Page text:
Tag Archives: kill rock stars

Testimony: Courtney

Courtney in 1992

first let me say i love your blog.  i when i was younger, i often feared the days when i would hear/read/watch someone saying the words, “back in the 90s”, but now that those days have come, i actually really, really love it.  i was born in 1980, so by the time i hit my teenage years i was right in the middle of grunge, at the tail end of MTV actually showing music videos, knee deep in weekends at the mall, ripe to discover third wave feminism and the zine revolution.  i found your blog as a link on kathleen hanna’s own, and after reading just a few entries i remembered exactly why riot girl punk, the diy movement, perzines, and records stores saved my life.  it was something i needed, because sometimes when you’re 29, you wake up and all that idealism that had you marching in protest of the iraq war and forcing your dad to listen to bikini kill on road trips home from college gets flushed away in the soul sucking vaccuum of adulthood.

Courtney in 1999

i know exactly how i became a 90’s woman and i owe it all to the internet.  my family got online early, and my parents encouraged us to use the internet – then a tangled mess of code, usenet groups, and bulletin boards – to entertain us while they were at work.  i was a very sheltered, very smart child who lived in a house with a lot of rules that kept me cooped up inside with cable television and baby sitter’s club books as substitutes for friends.  in early high school, i was starting to develop into a solitary, quirky, quiet girl who loved mystery science theater 3000, nirvana, and reading about the manson family when a bulletin board on the (i think) defunct prodigy internet service introduced me to some young ladies from all over the country who were into these things called zines.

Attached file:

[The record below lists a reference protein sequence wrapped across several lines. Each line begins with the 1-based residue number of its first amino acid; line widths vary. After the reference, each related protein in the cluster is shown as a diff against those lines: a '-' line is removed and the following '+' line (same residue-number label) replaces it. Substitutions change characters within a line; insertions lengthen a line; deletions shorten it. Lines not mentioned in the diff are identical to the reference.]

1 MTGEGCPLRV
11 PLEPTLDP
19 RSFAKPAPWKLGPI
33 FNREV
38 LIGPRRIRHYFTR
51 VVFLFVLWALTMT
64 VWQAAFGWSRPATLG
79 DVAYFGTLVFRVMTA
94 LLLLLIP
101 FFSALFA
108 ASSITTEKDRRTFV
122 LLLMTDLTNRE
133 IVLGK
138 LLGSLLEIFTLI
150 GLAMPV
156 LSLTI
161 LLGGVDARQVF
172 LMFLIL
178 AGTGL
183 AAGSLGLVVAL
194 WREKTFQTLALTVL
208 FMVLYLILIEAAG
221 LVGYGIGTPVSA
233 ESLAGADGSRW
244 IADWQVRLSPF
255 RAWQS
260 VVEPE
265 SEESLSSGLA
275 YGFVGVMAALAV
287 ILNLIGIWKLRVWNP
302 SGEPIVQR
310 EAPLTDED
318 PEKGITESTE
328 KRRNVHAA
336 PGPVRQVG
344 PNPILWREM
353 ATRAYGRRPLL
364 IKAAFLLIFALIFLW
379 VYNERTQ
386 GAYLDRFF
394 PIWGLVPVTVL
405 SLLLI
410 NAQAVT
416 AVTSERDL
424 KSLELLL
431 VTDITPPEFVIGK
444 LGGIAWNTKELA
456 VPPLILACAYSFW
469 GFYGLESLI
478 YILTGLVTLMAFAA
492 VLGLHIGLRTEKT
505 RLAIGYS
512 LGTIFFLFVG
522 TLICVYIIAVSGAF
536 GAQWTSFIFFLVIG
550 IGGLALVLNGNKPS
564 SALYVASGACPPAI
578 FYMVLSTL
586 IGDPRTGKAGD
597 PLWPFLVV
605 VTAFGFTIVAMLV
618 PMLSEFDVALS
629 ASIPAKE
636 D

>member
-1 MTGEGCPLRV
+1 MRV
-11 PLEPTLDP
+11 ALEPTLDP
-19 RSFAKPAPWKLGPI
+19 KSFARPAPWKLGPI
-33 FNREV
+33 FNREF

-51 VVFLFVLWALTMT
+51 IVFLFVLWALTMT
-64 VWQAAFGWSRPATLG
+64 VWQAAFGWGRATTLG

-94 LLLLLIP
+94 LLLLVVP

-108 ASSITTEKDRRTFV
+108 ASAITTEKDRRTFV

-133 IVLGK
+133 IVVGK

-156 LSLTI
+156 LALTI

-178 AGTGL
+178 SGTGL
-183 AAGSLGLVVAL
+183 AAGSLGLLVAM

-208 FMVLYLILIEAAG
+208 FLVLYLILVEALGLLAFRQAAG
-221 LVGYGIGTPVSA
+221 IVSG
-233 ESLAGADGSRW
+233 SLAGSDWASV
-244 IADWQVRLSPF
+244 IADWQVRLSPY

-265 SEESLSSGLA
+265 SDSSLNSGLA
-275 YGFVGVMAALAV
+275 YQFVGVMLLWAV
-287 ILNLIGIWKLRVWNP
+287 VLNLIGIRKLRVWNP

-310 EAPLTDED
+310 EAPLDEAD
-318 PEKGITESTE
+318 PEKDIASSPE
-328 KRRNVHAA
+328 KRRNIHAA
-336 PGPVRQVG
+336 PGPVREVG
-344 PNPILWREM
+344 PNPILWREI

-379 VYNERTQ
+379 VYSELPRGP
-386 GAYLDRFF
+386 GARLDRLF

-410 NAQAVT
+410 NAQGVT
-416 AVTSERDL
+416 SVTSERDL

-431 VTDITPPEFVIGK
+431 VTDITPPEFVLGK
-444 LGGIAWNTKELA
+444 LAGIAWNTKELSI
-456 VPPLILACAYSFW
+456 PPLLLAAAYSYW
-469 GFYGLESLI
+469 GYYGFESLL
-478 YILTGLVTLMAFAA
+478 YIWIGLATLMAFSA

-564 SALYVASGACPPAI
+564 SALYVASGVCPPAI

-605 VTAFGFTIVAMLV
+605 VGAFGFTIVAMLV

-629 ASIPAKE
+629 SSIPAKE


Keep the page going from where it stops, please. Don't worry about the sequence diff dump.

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Some Thoughts on Cool Points

From PhotoBucket

Kara, thanks so much for posting that photo from EMP and for the link to those people talking about the panel. And good questions! 

I never felt like a cool girl in the 90s. Mainly, I was just trying to have adventures and make out with guys I had crushes on. And I had a lot of crushes.  I spent my free time making a lot of mix tapes and reading a lot of books.

Yes, I found a BK fanzine when I was a teenager, but I didn’t find a CD until much, much later.

Meanwhile, Neal scored every single bit of radical feminist, experimental, Kill Rock Stars music that existed, even though he lived in the woods of East Texas. Learning that gave me a lot more respect for the Sam Goody outlets in the Piney Woods and made me think I was pretty lazy in my culture-questing. Continue reading

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